My what? That was my response a few years ago, since it’s a nerve typically not on anyone’s radar. Think of the vagus nerve as the highway between your gut and your brain traveling from your brain stem to your digestive system. It starts at the base of the head, goes down both sides of the head, behind the ears and the lymph and then innervates the face, heart, lungs and every organ involved in digestion including the liver, pancreas, and gallbladder.
It has the widest nerve fiber distribution in the body (similar to the Mississippi River), making its function critical to our overall health. When the vagus nerve is not functioning optimally it can affect not only your digestion, but your blood pressure, blood glucose, immune system and even your mood. Low function can also result in increased cardiovascular risk, inflammatory conditions, many digestive disorders including SIBO (small intestinal bacterial overgrowth), reflux, high incidence of food sensitivities, depression, fatigue, and anxiety.
High vagal nerve tone assists with lower risk of diabetes, heart disease, gut and brain inflammation, better mood and less anxiety.
So how do you give your vagus nerve a workout and keep it strong? Here are a few suggestions that need to be done daily for optimal vagal health. Try a few that make sense for you.
- Turn the water to cold at the end of your shower and rinse your whole body for 30-90 seconds. This one might take a few times to “warm” up to (pardon the pun). I can attest that although this is not pleasant at first you feel completely energized after turning off the water.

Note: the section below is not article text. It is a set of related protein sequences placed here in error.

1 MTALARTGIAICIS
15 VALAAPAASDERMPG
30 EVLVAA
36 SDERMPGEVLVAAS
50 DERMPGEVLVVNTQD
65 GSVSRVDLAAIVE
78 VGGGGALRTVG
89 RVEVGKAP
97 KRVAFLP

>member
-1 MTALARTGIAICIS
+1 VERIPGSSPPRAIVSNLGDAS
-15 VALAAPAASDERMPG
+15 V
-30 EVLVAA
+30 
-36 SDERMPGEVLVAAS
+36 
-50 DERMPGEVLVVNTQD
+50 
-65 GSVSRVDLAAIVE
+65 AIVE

- Stimulate your gag reflex. Think of when you go to your doctor, and he asks you to say “ahh” and looks down your throat. I needed some help with this one, so I purchased some popsicle sticks to help me out – unfortunately they only came in packages of 500 so if you need one let me know. Put the stick at the back of your throat till you gag and your eyes water and do 1-2x/day. Gag refluxes have been compared to doing push-ups for the vagus nerve.
- Gargle with water 1-2 minutes 1-2x/day. The muscles you use to gargle activate the vagus nerve thus stimulating your gastrointestinal tract.
- Sing loudly. Since the vagus nerve is close to the voice box, the singing vibrations stimulate it. This one is my least favorite as my voice is less than optimal and I don’t want to offend my neighbors, but your situation might be different. Humming can help as well.
- Conscious breathing and meditation also regulate vagus nerve function. One easy breathing exercise is called alternate nose breathing (close both nostrils with ring finger and thumb and breathe in to a count of 4 through one nostril with other closed, hold for a count of 4 with both closed and then breathe out through the other nostril for a count of 4 and repeat for 5-10 cycles), which has a calming effect on your parasympathetic nervous system.
Although it takes consciousness to put these exercises in your daily routine your overall health is dependent on keeping this nerve strong and healthy. One recent quote I came across helped me with making this a priority:
F.M. Alexander “People do not decide their futures, they decide their habits and their habits decide their futures.”
Keeping the vagus strong and healthy may be one of the keys to keeping your digestive and nervous systems strong in order to build a healthy future. So the next time you’re at a party ask someone if they are keeping their vagus nerve in shape – it might lead to some interesting conversation.